The Story of Object-Oriented Programming

First, what’s Object-Oriented Programming? the answer to that is, well you can google the definition and go through all the buzzwords extravaganza to learn that it is one of the programming paradigms out there. Okay now, what’s a programming paradigm?

“The term programming paradigm is the style or way of thinking about and approaching problems.”

OOP is one way to approach a problem but a problem can be approached with various phases so there exist other paradigms like Functional, Imperative and Logical programming paradigms. When it comes to choosing a programming paradigm, we consider the optimum way to approach and apprehend the problem and select which paradigm is most suitable for the scenario. Talking about OOP, Java, Python, Ruby, C++ well list goes on and on, are some languages that implement OOP, however very few languages implement a 100% (Pure) paradigm. A lot of languages will facilitate programming in one or more paradigms, lets consider Scala language, you can do imperative, object-oriented, and functional programming. This is good, why? because  a single program can feature multiple paradigms and paradigms are not meant to be mutually exclusive.

Why Object-Oriented Programming? well this is built around the concept of objects, where we address the problem by subdividing it to manageable small divisions with the intention of improving code readability and re-usability. There are four core concepts in OOP which defines this paradigm, let’s dive into those now.

  1. Abstraction
  2. Inheritance
  3. Encapsulation
  4. Polymorphism



Abstraction is used to hide complexity from the users and show them the relevant information only. Imagine you want to drive a car, for that matter you do not need to know the complex internal structure and how everything works, we discard irrelevant or unimportant details. Here, we hide the internal implementation details using abstract classes or interface.

Why do we use abstraction? well most programs are often extremely large, where maintaining a large code base like this for years is difficult. Take your mobile phone, there are application layer, frameworks, libraries and kernel which work together to satisfy user needs but a typical user doesn’t need to know how it work, but by using only few buttons and a touch screen the user accomplishes wonders, that is the abstraction. Abstraction mechanism should hide internal underlying complexity. It should only reveal operations relevant for the other objects, which avoids repetitive codes.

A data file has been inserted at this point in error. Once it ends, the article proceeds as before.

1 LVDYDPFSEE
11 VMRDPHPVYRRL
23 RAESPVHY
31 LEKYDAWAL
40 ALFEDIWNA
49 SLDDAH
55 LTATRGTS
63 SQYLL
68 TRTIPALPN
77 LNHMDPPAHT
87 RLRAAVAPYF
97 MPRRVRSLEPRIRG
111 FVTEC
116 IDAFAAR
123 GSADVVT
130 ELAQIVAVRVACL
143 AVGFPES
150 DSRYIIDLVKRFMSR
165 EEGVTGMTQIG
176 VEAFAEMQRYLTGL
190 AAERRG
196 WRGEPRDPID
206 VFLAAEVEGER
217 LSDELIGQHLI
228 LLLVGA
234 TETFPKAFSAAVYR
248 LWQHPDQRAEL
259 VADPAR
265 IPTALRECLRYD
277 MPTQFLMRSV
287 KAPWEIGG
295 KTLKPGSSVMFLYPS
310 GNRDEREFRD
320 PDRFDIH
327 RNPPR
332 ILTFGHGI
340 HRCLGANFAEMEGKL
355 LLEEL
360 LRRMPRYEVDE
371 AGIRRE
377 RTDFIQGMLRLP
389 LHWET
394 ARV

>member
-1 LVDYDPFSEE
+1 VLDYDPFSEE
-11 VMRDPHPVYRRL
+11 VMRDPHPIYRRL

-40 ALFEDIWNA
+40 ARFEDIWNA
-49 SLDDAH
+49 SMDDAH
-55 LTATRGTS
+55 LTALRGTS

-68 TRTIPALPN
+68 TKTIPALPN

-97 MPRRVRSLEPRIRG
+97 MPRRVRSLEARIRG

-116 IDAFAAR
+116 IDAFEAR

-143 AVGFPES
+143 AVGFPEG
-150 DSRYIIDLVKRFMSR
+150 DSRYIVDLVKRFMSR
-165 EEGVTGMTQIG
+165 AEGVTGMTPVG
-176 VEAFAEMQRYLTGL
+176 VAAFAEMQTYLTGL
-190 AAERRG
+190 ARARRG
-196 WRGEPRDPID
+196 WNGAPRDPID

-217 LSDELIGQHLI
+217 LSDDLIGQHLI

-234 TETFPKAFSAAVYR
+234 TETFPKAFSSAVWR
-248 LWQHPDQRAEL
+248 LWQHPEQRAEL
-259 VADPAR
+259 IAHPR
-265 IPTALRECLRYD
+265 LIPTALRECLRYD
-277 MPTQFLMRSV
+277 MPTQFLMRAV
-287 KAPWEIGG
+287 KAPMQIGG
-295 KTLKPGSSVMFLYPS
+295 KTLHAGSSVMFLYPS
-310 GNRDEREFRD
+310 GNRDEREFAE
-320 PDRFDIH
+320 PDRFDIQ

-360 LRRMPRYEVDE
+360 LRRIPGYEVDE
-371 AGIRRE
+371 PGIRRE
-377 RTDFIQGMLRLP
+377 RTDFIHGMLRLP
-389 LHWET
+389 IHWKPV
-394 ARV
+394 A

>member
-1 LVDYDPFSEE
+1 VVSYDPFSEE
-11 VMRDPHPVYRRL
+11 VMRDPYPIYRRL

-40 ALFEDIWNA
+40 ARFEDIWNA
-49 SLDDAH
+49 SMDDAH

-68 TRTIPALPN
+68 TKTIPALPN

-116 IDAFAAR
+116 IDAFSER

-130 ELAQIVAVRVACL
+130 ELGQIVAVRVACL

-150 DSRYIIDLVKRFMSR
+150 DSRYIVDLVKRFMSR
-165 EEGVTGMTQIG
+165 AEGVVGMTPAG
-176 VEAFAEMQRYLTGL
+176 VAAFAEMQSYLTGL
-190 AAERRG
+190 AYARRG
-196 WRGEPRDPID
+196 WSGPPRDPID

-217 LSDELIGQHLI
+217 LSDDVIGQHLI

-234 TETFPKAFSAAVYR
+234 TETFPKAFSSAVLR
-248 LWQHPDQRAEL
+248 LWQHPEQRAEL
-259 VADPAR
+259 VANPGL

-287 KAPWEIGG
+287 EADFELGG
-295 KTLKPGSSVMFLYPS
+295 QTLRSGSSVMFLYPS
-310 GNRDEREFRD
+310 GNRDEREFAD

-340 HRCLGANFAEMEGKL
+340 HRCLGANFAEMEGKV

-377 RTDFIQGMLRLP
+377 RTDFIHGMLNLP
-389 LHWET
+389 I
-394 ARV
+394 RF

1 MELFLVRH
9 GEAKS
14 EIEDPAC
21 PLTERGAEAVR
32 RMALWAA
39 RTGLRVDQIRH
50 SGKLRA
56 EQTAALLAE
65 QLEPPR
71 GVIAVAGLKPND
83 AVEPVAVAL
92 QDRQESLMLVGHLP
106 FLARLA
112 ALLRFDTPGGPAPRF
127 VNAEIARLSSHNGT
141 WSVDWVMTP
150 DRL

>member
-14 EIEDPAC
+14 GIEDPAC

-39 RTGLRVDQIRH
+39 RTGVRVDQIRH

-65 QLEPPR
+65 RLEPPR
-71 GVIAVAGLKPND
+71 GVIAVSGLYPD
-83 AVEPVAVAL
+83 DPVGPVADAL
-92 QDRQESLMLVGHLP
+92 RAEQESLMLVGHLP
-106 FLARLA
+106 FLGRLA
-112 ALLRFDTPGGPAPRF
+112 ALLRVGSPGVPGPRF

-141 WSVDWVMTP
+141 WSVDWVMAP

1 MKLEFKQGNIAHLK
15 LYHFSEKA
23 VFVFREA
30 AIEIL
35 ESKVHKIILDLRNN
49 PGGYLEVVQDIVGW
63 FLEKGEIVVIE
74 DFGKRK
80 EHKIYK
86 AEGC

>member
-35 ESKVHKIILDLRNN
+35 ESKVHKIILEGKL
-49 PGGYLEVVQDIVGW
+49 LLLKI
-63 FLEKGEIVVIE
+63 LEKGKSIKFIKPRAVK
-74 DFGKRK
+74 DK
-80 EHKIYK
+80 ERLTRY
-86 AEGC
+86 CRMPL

Inheritance, well this is a very simple concept. This is where properties of one class can be inherited by the other. Like father and son. We reuse the common logic and extract the unique logic into a separate class. Advantage is implementation of the DRY (Don’t Repeat Yourself) programming principle and of course improves code re-usability.

There are few inheritance methods, one is Single Inheritance,  where one class inherits the properties of another . Multilevel inheritance, where a class is derived from a class which is also derived from another class, like father from grandfather and son from father. Make note that Java doesn’t support Multiple Inheritance. Hierarchical Inheritance is where class has more than one child classes. And alas Hybrid inheritance which is a combination of multilevel and multiple inheritance.


Well, the name gives it away. We say Encapsulation is achieved when each object keeps its state private. Take a system where we set all variables to public, Any class in the system have the permission to access and to modify the variables, system wide access which eventually leads to design problems (plus violates Tell Don’t Ask principle and Flags over Objects principle ). Main goal of this is to archive data protection and increase code readability. How do we implement encapsulation? what we do is we set private fields and implement public getter and setter methods for those fields. It is that simple.


Okay now, What the heck is this? General idea is the state where an object can take the shape of many different forms. This is where same method tends to be multiple forms.  What polymorphism does is, it gives a way to use a class exactly like its parent, so there’s no confusion with mixing types BUT each child class keeps its own methods as they are.

There are two forms of polymorphism in Java; overloading method and overriding method. Method Overloading is creating a method with the same name as an existing method in a class where we can create multiple specialized versions of methods in a class. Method overriding is overriding the definition of a super class method in its subclass.

Okay now, those are the four core concepts in OOP, but there are three other concepts called Association, Aggregation and Composition. Association means the act of establishing a relationship between two unrelated classes. Aggregation and Composition come under Association.

Aggregation: Consider Car class and Wheel class. Where Car needs a Wheel object to function. But we cannot say that the Wheel object has no significance without the Car Object. It can be used in a Bike, Bus or different modes. (relation – “Has a”  ) Aggregation is a narrower kind of association.

Composition: let’s take a Car and an Engine, consider this engine as very special and specific only to this car. This is mutually dependent on each other relationship, since we call it Composition. (relation – “Owns”  ) This is a stricter form of aggregation.

That is it for this article, stay tuned 🙂

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